Alvarez confirms endorsing custom officer’s promotion but denies it’s ‘lobbying’
Speaker Pantaleon Alvarez on Friday confirmed endorsing a customs officer for promotion at the Bureau of Customs (BOC) but denied this was a case of “lobbying,” arguing it was only one of his many routine recommendations.
He also denied the claim of Customs Commissioner Nicanor Faeldon’s head executive assistant Mandy Anderson that he gave his staff marching orders to “bring hell to me and the commissioner.”
In an exchange of messages that was shared to House reporters by Majority Leader Rodolfo Fariñas, Alvarez said he did recommend the promotion of a certain Sandy Sacluti from acting customs operations officer 5 to customs operations officer 5.
“Yes I did. I sign so many recommendations each day sa dami ng nagpapatulong but until there lang,” Alvarez said.
He replied, “NO,” to a question on whether this should be considered lobbying.
On Anderson’s allegation that Alvarez’ ordered his staff to “bring hell” to her and Faeldon, Alvarez said: “I never said about hell. Guni-guni lang nya yun (That’s only her imagination)!”
In the May 15 letter leaked to House reporters and bearing the letterhead of the House of Representatives, Alvarez cited Sacluti’s masters degree in customs administration and his ranking seventh in a personnel competency assessment of customs personnel in January.
“Given his expertise and commitment to the work of the Bureau of Customs, I strongly recommend the appointment of Mr. Sacluti as Customs Operations Officer V at the Formal Entry Division of the Port of Manila,” Alvarez said.
The Speaker said the controversy should not detract from the real issue on illegal drug shipments arriving in the country and bypassing scrutiny from the BOC.
It was during Wednesday’s hearing by the House ways and means committee when Anderson got a tongue-lashing from lawmakers for a Facebook post in which she called Alvarez an imbecile.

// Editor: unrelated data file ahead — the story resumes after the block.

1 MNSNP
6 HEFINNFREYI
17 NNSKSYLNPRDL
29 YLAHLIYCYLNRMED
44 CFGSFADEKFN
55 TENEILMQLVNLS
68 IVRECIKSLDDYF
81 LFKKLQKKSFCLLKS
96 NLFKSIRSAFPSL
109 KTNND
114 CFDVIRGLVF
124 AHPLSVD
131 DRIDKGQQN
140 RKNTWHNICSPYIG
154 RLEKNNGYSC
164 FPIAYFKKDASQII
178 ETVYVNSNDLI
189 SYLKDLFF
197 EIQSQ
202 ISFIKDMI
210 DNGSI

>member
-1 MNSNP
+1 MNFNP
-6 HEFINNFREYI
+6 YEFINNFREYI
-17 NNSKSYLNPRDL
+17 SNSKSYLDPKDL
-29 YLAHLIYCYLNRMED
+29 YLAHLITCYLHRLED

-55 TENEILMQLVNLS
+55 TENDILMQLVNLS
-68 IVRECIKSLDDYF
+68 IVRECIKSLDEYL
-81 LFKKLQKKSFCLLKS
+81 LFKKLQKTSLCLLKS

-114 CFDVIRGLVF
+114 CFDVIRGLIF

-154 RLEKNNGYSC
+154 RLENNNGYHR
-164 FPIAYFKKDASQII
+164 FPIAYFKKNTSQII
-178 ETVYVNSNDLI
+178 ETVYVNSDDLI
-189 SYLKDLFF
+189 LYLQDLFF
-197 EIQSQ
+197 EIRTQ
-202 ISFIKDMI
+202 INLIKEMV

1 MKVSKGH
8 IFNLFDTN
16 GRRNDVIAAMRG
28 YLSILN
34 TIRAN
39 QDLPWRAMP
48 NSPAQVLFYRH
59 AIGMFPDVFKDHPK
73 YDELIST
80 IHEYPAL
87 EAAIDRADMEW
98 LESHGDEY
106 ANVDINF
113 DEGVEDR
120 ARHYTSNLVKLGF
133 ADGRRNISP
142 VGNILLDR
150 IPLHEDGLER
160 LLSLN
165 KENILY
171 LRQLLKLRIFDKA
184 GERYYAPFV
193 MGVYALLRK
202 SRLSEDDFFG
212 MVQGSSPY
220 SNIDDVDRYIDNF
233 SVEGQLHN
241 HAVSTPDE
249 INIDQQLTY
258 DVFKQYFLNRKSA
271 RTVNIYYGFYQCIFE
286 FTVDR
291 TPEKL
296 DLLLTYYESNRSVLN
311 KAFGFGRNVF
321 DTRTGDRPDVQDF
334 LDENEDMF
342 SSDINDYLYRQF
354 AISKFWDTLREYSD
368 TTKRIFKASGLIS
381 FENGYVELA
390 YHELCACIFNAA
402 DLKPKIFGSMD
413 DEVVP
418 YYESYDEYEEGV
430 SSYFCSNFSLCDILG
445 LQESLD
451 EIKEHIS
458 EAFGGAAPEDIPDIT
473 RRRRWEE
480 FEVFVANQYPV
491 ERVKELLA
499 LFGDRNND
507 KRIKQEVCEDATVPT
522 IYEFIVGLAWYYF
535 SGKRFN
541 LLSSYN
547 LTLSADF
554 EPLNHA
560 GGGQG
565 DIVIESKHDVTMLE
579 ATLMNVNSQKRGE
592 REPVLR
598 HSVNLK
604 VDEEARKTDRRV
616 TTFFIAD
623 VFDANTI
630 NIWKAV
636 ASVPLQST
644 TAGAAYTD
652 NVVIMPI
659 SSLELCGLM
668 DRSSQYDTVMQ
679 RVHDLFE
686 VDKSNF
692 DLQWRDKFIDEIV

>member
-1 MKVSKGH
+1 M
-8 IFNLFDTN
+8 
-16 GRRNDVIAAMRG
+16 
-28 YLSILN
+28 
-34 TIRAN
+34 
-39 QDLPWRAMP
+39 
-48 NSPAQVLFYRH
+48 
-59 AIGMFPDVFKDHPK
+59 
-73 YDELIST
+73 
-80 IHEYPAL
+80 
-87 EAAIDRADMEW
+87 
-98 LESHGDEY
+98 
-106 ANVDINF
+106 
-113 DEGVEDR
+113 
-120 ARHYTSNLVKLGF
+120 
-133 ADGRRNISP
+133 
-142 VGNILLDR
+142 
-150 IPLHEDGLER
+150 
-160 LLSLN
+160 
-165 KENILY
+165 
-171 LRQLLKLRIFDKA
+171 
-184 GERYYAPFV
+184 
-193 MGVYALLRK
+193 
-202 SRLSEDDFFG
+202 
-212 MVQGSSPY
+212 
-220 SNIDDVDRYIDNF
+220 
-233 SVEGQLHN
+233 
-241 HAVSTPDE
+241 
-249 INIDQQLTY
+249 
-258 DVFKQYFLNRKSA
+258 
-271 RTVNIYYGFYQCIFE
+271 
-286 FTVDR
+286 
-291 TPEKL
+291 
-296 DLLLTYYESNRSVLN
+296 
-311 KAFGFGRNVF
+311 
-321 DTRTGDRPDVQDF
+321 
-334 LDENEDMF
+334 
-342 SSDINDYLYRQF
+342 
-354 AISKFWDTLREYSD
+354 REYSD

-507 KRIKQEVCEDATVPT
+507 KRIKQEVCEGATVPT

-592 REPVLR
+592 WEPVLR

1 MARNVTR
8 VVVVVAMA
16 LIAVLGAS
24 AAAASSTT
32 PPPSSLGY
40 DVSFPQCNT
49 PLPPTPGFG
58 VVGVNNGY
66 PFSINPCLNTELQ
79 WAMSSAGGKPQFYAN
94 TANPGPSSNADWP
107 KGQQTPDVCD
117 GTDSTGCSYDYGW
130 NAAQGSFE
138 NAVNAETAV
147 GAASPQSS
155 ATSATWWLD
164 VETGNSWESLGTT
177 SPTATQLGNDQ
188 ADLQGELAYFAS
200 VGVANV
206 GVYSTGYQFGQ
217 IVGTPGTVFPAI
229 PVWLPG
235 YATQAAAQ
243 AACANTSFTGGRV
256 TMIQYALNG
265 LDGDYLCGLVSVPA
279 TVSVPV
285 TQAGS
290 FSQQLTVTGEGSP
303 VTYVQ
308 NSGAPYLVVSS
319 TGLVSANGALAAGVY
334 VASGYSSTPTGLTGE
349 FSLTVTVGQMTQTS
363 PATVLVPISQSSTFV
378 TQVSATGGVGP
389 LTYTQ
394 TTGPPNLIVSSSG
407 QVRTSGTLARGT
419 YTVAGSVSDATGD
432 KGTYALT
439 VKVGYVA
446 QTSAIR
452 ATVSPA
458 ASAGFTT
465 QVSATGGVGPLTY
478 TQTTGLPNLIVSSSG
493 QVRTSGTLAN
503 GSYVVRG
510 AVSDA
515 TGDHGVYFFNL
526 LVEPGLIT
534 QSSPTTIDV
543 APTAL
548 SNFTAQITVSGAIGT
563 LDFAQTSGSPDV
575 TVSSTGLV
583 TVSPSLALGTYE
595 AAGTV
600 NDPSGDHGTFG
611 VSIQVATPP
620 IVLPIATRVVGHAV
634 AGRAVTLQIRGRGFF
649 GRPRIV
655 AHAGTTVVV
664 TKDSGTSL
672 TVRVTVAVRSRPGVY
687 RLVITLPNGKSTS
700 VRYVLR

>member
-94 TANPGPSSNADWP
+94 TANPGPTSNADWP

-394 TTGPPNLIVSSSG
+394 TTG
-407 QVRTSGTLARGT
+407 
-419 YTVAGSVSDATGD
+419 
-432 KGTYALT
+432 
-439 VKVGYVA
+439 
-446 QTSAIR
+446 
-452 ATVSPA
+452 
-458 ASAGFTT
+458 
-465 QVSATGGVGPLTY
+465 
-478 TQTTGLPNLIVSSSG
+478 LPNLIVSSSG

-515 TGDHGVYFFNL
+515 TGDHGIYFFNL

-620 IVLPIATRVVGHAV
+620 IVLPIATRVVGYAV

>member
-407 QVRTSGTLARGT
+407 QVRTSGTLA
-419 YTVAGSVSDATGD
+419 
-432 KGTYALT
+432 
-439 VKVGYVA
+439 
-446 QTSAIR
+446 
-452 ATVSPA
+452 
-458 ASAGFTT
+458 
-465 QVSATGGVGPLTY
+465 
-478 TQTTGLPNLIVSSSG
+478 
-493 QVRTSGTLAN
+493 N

She later told a radio interview the insult had been prompted by a previous run-in with Alvarez when the latter tried to get an “unqualified” person promoted at the BOC.
“They persisted. And then I was called to [the Speaker’s] office. He scolded me,” said Anderson, a bar topnotcher and co-alumnus of Alvarez and Majority Leader Rodolfo Fariñas at the Ateneo Law School.
Anderson said she got threatening text messages from his staff, as well as a call from Alvarez’ executive assistant who supposedly told her that the Speaker’s marching orders was “to bring hell to me and the commissioner.”
“So I said I’m just the commissioner’s staff, and I do what I’m told. So there, if it’s really wrong, we will not do it because of the reforms and anti-corruption drive in BOC. The commissioner and I have zero tolerance for this,” she said.
In a June 16 post accompanying an Inquirer story about Alvarez’ threat to dissolve the Court of Appeals in connection with the inter-branch spat over the six detained Ilocos Norte officials, she wrote: “I’m hoping and praying he tries so he realizes what an imbecile he is when he fails.”
“Isn’t there anyone else in the House composed of 200-plus representatives who can actually be speaker? Nakakahiya na (It’s embarrassing l already),”
Anderson apologized to the lawmakers but did not include the Speaker in her apology.
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